89 int priority() const override;
90
91 /** @brief Set the status of the Job.
92 *
93 * Do not call this method unless you know what you are doing, please :-) */
94 void setStatus(Status) override;
95
96 /** @brief The status of the job.
97 *
98 * The status will be changed to Status_Success if the run() method exits normally.
99 */
100 Status status() const override;
101
102 /** Return whether the Job finished successfully or not.
103 * The default implementation simply returns true. Overload in derived classes if the derived Job class can fail.
104 *
105 * If a job fails (success() returns false), it will *NOT* resolve its dependencies when it finishes. This will make sure that
106 * Jobs that depend on the failed job will not be started.
107 *
108 * There is an important gotcha: When a Job object it deleted, it will always resolve its dependencies. If dependent jobs should
109 * not be executed after a failure, it is important to dequeue those before deleting the failed Job. A Sequence may be
110 * helpful for that purpose.
111 */
112 bool success() const override;
113
114 /** Abort the execution of the job.
115 *
116 * Call this method to ask the Job to abort if it is currently executed. Default implementation of the method sets a flag
117 * causing `shouldAbort()` return true. You can reimplement this method to actually initiate an abort action.
118 *
119 * This method is supposed to return immediately, not after the abort has completed. It requests the abort, the Job has to act on
120 * the request. */
121 void requestAbort() override;
122
123 /** @brief Whether Job should abort itself
124 *
125 * It will return true if `requestAbort()` was invoked before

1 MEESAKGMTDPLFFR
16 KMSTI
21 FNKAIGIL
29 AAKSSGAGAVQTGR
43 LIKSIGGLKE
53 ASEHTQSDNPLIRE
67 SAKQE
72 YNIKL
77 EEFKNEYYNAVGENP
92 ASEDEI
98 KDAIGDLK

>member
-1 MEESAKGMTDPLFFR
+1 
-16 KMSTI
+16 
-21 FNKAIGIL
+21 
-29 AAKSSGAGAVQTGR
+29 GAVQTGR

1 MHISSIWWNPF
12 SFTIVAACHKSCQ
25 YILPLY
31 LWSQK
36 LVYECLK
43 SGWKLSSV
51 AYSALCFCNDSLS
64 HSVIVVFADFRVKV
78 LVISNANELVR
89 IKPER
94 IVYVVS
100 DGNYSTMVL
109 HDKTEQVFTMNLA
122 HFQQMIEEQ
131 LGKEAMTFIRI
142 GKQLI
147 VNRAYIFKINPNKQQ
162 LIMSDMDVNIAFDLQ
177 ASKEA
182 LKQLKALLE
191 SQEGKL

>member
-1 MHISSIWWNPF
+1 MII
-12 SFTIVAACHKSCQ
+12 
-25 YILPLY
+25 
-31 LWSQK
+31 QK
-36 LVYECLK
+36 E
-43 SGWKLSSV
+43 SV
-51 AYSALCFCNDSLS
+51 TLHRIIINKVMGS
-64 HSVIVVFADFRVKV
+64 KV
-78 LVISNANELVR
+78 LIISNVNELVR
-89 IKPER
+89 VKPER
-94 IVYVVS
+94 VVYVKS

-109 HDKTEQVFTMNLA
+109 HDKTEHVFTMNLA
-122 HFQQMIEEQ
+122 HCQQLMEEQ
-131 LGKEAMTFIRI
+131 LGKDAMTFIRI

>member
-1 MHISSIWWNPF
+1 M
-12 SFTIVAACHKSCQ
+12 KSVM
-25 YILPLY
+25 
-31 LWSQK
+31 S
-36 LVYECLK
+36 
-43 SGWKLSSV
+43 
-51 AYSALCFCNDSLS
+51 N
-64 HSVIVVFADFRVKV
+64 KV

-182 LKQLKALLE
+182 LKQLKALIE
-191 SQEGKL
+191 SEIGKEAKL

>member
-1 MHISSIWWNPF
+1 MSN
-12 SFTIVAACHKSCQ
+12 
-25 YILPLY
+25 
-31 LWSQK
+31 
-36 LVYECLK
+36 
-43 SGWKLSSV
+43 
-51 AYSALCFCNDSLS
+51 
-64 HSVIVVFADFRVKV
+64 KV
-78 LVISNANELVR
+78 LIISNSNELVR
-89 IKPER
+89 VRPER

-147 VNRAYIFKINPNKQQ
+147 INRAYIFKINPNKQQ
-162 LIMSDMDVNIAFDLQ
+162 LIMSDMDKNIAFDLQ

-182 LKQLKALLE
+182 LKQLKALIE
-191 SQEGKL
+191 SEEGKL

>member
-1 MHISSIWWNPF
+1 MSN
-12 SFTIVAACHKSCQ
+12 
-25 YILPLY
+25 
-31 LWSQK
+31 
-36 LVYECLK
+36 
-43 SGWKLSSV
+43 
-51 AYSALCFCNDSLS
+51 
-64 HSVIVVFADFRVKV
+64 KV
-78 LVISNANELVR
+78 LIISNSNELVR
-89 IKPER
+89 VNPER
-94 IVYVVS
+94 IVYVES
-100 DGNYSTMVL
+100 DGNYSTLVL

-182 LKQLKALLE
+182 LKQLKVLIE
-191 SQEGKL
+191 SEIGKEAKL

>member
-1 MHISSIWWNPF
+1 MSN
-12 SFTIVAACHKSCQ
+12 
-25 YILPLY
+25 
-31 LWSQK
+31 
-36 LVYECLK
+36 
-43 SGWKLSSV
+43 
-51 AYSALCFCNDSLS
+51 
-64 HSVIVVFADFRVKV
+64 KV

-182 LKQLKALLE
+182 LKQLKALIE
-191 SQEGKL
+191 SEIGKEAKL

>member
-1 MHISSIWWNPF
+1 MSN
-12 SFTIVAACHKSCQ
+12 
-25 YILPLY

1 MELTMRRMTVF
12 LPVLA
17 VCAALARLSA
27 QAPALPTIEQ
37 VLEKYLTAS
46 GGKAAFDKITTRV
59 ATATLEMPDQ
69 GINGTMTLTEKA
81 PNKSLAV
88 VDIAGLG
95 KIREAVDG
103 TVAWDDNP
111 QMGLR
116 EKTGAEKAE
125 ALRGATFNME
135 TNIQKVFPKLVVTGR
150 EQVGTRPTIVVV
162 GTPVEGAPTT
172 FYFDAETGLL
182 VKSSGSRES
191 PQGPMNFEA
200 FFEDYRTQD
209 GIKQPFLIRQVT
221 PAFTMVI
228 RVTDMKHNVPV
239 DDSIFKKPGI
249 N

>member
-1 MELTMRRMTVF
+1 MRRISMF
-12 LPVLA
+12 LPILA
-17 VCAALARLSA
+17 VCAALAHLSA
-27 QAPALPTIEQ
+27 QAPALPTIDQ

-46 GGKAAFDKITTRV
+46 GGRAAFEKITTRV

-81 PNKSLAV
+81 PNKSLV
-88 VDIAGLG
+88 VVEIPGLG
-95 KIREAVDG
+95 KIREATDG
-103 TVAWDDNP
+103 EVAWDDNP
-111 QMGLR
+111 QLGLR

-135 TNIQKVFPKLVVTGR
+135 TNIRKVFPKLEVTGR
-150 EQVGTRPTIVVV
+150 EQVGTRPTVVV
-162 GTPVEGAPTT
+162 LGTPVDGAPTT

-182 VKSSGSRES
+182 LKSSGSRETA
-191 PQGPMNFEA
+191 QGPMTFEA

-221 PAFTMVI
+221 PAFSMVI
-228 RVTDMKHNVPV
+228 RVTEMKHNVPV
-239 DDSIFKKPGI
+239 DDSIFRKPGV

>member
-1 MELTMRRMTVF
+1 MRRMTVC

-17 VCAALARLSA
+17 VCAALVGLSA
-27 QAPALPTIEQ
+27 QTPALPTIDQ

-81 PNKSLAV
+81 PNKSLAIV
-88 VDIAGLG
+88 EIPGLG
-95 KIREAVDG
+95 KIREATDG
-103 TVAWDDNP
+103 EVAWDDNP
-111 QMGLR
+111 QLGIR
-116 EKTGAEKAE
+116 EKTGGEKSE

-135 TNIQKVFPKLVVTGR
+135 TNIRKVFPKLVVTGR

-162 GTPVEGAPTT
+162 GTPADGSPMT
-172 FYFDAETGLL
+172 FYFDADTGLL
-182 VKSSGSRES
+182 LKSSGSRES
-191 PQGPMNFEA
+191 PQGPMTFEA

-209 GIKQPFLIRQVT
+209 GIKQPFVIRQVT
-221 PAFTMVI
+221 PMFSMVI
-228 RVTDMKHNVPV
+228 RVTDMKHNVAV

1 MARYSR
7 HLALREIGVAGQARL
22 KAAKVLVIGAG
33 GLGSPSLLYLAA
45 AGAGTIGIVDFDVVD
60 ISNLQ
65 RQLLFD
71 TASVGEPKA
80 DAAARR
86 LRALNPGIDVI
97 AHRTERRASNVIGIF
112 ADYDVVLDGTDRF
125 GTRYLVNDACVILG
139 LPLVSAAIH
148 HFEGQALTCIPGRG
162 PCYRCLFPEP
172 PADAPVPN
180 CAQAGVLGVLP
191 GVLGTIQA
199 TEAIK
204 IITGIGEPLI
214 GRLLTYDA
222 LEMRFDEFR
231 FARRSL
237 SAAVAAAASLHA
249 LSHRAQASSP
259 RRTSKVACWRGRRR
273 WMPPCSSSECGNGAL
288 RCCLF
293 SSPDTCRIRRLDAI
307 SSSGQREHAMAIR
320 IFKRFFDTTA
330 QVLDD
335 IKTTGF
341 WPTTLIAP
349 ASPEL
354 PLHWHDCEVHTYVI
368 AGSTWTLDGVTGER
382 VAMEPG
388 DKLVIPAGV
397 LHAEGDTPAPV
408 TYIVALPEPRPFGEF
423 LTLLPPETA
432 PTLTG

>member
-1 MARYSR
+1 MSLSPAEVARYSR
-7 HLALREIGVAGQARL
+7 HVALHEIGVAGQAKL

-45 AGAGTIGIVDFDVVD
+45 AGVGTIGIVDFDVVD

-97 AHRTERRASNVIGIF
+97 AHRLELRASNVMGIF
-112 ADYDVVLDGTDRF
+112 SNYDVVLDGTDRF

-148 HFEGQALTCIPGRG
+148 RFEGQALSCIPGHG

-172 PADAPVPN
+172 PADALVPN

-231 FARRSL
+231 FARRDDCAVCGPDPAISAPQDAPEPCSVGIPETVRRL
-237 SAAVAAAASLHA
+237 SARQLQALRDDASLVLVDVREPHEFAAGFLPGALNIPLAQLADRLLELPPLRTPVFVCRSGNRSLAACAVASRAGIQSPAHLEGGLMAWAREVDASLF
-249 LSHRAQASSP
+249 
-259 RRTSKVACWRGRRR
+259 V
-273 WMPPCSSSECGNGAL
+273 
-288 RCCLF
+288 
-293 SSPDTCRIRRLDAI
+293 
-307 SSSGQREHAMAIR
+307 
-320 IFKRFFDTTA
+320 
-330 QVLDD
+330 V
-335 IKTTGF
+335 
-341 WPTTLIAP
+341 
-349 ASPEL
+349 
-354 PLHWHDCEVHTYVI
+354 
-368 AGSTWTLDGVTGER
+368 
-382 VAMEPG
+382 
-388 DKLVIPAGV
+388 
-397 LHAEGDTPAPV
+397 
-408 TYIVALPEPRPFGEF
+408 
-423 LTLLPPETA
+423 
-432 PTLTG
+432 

126 * but it's up to the job implementation itself to honor it
127 * and some implementations might not actually abort (ie. unabortable job).
128 *
129 * @threadsafe
130 *
131 * @since 6.0
132 */
133 bool shouldAbort() const;
134
135 /** The job is about to be added to the weaver's job queue.
136 *
137 * The job will be added right after this method finished. The default implementation does nothing. Use this method to, for
138 * example, queue sub-operations as jobs before the job itself is queued.
139 *
140 * Note: When this method is called, the associated Weaver object's thread holds a lock on the weaver's queue. Therefore, it
141 * is save to assume that recursive queueing is atomic from the queues perspective.
142 *
143 * @param api the QueueAPI object the job will be queued in */
144 void aboutToBeQueued(QueueAPI *api) override;
145
146 /** Called from aboutToBeQueued() while the mutex is being held. */
147 void aboutToBeQueued_locked(QueueAPI *api) override;
148
149 /** This Job is about the be dequeued from the weaver's job queue.
150 *
151 * The job will be removed from the queue right after this method returns. Use this method to dequeue, if necessary,
152 * sub-operations (jobs) that this job has enqueued.
153 *
154 * Note: When this method is called, the associated Weaver object's thread does hold a lock on the weaver's queue.
155 * Note: The default implementation does nothing.
156 *
157 * @param weaver the Weaver object from which the job will be dequeued */
158 void aboutToBeDequeued(QueueAPI *api) override;
159
160 /** Called from aboutToBeDequeued() while the mutex is being held. */